Inspired by Vonhoolio's post, I thought I'd write about my nostalgic cycling influences. viewtopic.php?f=12&t=271229
My main influence was visits to Shorters in Finchley and spending my life with my nose in the Madison (I think) catalogue reeling at the cost of Campagnolo components. Reality was a Carlton Criterium bought from Chamberlaine in Kentish Town for £175 - after discount from salesman Steve Chamberlaine who I was at school with.
I commuted daily on the Carlton from Barnet to my job at London Zoo. At that time nobody cycled in central London and anyone who did was regarded as mildly eccentric. Traffic was comparatively light and door to door was not much slower than I'd previously taken by motorbike. Cycling clothing was mostly woollen as Lycra, etc, were yet to be invented.
I was never totally happy with the Carlton. It was a little too small for me. The components were a bit low-rent. But worst of all the frame was not even 501 so I developed a Reynolds inferiority complex. More visits to Shorters didn't help as I couldn't afford upgrades beyond raising the gearing a bit to match my fitter legs.
Elsewhere in my life I decided to leave the Zoo and go to college. But in my last week working there, and nearly home one evening, a dozy git in an Escort ran into me from behind while I was waiting to turn right. The bike and I were punted ten yards down the road. Thankfully the only damage to me was torn shorts and the bike had a buckled rear wheel.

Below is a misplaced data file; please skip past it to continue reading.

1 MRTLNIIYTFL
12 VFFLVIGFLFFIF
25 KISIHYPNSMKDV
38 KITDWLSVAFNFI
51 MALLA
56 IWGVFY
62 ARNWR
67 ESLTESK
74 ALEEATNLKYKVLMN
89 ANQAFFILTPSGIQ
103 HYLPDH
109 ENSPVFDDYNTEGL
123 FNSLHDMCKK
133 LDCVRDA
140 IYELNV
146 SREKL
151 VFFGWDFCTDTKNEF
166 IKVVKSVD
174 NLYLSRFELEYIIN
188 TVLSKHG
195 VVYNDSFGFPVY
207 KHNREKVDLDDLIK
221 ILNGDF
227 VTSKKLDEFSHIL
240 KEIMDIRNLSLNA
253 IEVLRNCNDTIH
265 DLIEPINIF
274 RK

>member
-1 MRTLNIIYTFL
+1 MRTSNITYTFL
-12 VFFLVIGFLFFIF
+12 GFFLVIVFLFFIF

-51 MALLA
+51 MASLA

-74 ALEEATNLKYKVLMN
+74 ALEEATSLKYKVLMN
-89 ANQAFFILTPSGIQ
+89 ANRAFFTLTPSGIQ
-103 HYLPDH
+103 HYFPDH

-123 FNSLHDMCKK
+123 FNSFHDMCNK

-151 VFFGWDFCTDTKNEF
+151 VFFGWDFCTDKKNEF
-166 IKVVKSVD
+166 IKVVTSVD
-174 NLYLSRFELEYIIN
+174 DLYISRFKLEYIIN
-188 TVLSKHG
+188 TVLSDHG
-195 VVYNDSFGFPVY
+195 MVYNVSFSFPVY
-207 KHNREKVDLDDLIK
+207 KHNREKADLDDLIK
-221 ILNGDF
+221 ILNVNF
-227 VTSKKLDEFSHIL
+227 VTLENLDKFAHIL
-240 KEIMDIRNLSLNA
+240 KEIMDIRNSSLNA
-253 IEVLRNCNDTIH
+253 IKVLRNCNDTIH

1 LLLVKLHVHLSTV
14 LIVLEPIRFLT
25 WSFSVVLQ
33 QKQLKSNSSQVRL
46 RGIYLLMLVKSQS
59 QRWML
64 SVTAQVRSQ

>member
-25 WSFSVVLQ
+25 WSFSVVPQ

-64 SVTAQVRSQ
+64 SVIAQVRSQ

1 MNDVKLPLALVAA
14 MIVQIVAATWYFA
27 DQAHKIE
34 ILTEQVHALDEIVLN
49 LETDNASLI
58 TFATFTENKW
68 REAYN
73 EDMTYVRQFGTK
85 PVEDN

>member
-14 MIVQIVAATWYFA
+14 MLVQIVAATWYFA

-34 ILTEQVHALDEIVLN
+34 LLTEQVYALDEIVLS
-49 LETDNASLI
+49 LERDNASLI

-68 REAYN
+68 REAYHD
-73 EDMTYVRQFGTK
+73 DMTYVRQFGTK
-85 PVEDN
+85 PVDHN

In the sort of fit of poor judgement prevalent in young men everywhere I had the wheels rebuilt with Mavic GP4 rims (by Shorters). These rode fast and smoothly but they were sprints and I quickly found I could go almost nowhere without the tubular tyres puncturing. So with my change of circumstance I went off the bike and stopped riding.
Two years ago, now aged 50 and looking for something to replace swimming (hateful to train for), I returned to cycling. I still can't believe Campagnolo prices but at least I could afford them now - if I wanted a new bike. But I wanted what I couldn't afford in the 80s. So I spent a happy 2 months scouring eBay and built the Real Steel Special. Everything is Campag Chorus 8 speed (so a little out of era) plus a 531c frame (originally Ribble so probably built for them by Mike Kowal). All in cost well under £400 and I love it.
The bike is one of five in the shed and gets ridden on sunny days and in the occasional sportive. I set fastest time of the day on it for a lap of Redbourn Common at the Fete du Velo http://feconsultingltdcouk.ipage.com/hu ... _June.html
. So we're doing OK despite our combined age of over 75!
In the shed:
Raleigh Team Pro - SB1988
Ribble 531C - "The Real Steel Special" - custom paint and Shimano stuff
GT Hardtail - Y2K frame plus hand-me-down parts
Specialized Transition Expert - modern aero TT rocket